A&E has officially cancelled the documentary series focusing on KKK members due to ethical concerns.
The concerns weren't on the controversial topic of the documentary but rather the production behind the series. Through a third party, A&E learned that the participants were paid cash to gain access into their lives, which violates the TV network's policy as well as commitments the network made to anti-hate groups before filming began.
In a network statement, A&E officially said that they have decided not to air the project.
"While we stand behind the intent of the series and the seriousness of the content, these payments are a direct violation of A&E's policies and practices for a documentary," the network stated. "Escaping the KKK was intended to serve as a close look at anti-hate extractors focused on helping people leave the Ku Klux Klan."
The controversial 8 hour documentary series was called Escaping The KKK. The series was supposed to follow several family members who work with these 'extractors' to help people leave the Klan.
The project was initially announced as Generation KKK earlier in the week, but, due to public concern, that it would normalize the hate group, the name was changed.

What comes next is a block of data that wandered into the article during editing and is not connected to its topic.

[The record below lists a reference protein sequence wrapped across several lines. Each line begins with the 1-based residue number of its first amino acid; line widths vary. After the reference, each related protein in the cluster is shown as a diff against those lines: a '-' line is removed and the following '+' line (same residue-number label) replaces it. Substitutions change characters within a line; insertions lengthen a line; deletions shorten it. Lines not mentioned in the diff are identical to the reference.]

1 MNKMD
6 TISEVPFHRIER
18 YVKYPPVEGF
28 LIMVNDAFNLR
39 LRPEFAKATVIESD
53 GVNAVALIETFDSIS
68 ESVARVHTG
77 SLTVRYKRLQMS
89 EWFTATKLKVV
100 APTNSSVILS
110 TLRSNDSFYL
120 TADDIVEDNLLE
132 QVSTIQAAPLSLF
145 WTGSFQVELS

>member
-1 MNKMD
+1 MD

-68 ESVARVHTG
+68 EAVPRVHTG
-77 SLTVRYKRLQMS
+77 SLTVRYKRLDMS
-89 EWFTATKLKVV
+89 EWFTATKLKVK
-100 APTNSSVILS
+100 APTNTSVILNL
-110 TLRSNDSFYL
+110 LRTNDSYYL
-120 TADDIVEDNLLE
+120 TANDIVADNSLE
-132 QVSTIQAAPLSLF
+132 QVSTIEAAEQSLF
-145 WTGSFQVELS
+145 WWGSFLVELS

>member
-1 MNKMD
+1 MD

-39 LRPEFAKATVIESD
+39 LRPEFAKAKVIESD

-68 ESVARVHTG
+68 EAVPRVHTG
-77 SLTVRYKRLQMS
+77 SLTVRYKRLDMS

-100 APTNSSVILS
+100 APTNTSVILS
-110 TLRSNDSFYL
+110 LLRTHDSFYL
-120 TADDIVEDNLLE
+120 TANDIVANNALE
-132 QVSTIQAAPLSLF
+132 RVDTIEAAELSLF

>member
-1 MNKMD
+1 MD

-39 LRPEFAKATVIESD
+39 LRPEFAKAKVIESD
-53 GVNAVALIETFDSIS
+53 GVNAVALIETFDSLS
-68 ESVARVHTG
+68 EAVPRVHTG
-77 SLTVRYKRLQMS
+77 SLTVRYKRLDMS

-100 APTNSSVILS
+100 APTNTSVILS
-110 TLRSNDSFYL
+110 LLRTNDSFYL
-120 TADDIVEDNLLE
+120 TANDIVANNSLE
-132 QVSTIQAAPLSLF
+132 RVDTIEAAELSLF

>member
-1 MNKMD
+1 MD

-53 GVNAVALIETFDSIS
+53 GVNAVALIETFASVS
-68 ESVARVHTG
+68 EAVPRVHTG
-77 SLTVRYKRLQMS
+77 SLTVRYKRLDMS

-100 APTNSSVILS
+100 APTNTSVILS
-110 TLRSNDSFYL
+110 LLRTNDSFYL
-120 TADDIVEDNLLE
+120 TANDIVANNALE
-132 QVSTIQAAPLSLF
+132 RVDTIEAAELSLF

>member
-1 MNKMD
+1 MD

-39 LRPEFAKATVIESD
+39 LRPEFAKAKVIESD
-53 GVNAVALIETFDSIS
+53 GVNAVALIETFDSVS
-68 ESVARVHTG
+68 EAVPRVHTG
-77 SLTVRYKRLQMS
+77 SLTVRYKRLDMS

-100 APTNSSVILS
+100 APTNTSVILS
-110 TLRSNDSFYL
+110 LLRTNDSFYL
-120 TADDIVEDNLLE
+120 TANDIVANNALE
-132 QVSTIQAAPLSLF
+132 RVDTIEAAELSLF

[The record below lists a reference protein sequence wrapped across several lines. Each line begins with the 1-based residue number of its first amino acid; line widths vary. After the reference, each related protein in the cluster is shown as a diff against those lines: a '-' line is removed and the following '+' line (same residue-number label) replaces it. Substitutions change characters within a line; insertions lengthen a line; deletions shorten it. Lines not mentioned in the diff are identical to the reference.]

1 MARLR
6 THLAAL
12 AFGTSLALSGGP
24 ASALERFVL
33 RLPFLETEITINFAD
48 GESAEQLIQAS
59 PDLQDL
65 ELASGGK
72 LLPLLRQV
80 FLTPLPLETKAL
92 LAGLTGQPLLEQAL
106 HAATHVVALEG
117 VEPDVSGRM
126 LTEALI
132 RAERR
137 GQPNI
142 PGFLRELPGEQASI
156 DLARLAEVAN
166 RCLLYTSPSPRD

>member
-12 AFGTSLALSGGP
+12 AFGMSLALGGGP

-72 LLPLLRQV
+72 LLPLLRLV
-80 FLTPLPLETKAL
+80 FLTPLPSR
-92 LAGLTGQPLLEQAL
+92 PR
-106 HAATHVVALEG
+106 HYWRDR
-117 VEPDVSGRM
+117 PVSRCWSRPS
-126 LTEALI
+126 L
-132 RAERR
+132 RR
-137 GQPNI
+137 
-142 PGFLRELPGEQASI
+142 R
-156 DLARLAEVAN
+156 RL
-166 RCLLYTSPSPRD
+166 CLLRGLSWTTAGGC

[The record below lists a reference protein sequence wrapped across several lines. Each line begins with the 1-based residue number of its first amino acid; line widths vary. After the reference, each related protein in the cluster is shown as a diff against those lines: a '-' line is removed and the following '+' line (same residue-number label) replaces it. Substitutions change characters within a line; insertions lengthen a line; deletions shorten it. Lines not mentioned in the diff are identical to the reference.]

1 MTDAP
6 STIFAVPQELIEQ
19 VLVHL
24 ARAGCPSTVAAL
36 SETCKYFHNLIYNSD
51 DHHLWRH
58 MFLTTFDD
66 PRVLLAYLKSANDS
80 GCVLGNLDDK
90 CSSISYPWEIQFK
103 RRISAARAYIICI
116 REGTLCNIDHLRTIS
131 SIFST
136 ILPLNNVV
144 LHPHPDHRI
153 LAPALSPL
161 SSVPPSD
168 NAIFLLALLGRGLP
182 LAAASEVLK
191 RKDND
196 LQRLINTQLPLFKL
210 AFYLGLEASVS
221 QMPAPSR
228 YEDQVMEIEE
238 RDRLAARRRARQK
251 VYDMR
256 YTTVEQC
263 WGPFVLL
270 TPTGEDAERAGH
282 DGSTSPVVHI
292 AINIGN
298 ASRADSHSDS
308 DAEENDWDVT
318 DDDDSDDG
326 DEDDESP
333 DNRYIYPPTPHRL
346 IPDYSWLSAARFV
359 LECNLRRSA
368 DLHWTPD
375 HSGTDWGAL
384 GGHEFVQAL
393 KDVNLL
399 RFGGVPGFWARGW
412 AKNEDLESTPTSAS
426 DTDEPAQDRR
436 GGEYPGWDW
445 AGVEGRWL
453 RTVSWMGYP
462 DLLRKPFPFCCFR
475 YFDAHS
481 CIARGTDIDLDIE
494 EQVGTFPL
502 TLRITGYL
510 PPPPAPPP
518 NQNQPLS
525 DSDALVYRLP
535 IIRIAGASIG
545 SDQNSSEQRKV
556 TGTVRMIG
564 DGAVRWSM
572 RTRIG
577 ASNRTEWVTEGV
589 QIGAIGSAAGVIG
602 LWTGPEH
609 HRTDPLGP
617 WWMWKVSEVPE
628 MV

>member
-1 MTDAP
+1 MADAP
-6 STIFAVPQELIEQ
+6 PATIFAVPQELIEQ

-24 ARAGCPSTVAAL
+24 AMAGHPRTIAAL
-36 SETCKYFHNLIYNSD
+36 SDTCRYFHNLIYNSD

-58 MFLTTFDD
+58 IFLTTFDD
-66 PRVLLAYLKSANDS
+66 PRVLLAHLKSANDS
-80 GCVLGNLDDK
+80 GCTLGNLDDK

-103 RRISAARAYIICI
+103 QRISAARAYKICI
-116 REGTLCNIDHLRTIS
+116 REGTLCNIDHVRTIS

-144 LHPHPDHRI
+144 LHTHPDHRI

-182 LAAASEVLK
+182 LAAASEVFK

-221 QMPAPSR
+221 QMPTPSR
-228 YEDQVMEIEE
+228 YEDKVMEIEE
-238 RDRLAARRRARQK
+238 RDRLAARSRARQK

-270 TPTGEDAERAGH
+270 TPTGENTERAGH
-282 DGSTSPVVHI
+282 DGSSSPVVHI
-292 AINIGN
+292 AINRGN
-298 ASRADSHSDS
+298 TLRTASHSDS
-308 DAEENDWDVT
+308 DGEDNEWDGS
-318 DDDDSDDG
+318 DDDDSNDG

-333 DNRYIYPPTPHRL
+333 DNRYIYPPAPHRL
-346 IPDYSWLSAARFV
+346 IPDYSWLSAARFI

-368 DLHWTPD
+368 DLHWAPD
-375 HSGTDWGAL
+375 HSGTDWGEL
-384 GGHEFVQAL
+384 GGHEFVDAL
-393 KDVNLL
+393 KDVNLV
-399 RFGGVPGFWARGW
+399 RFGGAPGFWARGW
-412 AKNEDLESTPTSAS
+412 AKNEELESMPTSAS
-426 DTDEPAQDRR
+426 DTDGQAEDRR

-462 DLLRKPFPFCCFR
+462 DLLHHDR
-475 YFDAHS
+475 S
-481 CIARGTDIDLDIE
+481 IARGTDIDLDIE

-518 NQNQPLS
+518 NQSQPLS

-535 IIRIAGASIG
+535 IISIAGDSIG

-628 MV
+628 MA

When the network released the trailer for the upcoming series, they explained in a statement that the network changed the name so that "no one can mistake its intent and that the title alone does not serve to normalize the Klan."
As part of a public service campaign with a civil rights organizations, A&E had also planned to air content from civil rights leaders between the segments, including a town hall type show that would focus on ending hate in the country.
"Our goal with this series has always been to expose and combat racism and hatred in all its forms," A&E further explained. "Just because this particular show goes away, the issues of hate in America do not. We will still seek to fight hate in America through on-air programming, including town halls and documentary programs produced in partnership with civil rights organizations as well as continue to work with the civil rights community to facilitate a deeper dialogue on ending hate through comprehensive educational and outreach campaigns."